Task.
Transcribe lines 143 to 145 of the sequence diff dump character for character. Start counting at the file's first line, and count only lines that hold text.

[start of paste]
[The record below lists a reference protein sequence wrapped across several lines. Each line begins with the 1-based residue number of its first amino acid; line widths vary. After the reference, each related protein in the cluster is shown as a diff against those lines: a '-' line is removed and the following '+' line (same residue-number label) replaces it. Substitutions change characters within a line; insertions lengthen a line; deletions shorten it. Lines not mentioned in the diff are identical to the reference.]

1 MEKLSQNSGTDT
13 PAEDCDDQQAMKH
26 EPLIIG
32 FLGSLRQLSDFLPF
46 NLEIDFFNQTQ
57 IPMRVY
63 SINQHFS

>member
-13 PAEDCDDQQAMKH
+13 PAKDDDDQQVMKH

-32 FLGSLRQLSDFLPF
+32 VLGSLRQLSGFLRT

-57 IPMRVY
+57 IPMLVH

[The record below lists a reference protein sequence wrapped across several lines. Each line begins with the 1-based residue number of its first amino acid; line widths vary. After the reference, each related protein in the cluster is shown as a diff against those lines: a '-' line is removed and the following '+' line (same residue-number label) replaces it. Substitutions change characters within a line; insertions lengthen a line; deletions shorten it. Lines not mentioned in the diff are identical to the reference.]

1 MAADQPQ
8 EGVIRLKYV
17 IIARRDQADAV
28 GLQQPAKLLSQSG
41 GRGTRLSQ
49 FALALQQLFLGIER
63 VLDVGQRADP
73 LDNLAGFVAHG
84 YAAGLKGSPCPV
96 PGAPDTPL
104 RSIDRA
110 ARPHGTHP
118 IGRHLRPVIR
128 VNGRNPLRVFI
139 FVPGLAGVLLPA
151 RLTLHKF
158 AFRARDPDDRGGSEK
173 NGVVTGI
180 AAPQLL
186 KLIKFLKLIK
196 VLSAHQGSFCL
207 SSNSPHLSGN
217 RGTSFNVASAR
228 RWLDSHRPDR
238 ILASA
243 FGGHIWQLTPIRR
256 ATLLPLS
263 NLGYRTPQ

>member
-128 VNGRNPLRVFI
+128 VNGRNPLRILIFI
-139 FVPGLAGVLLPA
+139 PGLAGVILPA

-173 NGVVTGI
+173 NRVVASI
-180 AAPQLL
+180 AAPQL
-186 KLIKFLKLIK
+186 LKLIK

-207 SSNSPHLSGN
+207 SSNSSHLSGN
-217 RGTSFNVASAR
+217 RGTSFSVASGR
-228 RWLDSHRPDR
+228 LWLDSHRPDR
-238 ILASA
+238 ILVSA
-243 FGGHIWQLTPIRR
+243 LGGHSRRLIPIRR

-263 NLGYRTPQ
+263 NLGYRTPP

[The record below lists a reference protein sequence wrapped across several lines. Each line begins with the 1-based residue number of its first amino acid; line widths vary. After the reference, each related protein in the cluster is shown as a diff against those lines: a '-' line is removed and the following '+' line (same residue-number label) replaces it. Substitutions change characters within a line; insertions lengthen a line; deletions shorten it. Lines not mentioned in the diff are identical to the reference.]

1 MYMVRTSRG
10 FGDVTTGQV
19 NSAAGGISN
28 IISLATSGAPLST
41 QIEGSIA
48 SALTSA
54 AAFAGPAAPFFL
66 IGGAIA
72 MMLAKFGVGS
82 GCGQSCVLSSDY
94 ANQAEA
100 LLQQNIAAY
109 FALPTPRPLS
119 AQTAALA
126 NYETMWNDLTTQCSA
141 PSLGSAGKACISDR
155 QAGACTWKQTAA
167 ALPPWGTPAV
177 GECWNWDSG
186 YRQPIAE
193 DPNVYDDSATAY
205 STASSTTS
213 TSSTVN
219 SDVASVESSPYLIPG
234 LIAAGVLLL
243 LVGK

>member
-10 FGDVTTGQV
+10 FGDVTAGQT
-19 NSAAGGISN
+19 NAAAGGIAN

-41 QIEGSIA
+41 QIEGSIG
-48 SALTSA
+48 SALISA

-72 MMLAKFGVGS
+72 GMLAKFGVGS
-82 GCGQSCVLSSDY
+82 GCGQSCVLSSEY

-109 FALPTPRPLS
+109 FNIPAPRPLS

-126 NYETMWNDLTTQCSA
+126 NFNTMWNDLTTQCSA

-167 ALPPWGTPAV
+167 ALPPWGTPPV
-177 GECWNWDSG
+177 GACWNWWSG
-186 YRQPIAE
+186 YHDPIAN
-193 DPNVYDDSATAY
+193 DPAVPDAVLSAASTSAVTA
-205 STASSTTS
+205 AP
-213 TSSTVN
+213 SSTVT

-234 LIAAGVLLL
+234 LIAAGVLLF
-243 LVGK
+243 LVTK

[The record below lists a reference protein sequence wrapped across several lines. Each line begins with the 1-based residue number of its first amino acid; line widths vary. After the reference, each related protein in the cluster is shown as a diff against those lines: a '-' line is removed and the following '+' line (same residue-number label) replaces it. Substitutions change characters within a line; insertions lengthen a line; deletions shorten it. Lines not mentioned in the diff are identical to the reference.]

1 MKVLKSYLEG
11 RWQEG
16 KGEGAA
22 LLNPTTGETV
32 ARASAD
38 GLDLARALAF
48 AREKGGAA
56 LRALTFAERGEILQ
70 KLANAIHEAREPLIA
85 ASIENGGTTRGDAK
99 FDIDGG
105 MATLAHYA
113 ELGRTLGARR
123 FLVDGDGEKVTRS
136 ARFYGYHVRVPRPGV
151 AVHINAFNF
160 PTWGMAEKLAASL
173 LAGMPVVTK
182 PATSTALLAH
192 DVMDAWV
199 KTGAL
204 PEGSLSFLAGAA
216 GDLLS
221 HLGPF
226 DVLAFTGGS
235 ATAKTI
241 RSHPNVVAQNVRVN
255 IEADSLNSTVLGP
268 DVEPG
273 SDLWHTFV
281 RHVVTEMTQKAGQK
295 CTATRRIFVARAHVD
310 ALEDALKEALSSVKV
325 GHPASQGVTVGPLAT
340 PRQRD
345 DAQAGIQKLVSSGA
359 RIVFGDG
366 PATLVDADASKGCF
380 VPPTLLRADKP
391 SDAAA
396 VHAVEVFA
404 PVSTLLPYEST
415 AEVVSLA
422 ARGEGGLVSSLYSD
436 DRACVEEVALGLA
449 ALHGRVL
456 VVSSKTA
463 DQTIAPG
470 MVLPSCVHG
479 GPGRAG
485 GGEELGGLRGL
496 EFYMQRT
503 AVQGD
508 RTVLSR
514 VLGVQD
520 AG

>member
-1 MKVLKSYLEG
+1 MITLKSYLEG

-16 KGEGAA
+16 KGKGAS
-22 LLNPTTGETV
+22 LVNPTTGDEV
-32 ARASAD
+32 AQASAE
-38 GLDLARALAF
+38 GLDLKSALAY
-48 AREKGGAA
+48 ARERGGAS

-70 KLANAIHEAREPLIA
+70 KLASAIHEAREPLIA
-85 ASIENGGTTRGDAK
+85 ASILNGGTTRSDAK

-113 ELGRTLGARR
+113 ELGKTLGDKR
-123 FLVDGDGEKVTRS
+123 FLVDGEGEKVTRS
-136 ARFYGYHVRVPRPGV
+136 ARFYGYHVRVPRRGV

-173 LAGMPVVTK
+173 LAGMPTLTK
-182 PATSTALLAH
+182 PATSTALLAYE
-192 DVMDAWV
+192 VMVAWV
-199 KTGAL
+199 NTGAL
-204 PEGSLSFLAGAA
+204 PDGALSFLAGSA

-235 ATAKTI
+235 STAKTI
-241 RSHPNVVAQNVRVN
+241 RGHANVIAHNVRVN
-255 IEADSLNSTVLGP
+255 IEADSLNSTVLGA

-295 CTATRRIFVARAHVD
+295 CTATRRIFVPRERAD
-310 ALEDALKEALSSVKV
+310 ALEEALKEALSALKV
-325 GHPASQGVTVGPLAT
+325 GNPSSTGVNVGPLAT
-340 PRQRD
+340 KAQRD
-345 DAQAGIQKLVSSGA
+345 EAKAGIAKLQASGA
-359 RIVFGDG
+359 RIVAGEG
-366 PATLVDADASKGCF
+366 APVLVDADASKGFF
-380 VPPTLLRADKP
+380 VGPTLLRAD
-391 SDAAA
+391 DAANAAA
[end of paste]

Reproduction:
136 ARFYGYHVRVPRPGV
151 AVHINAFNF
160 PTWGMAEKLAASL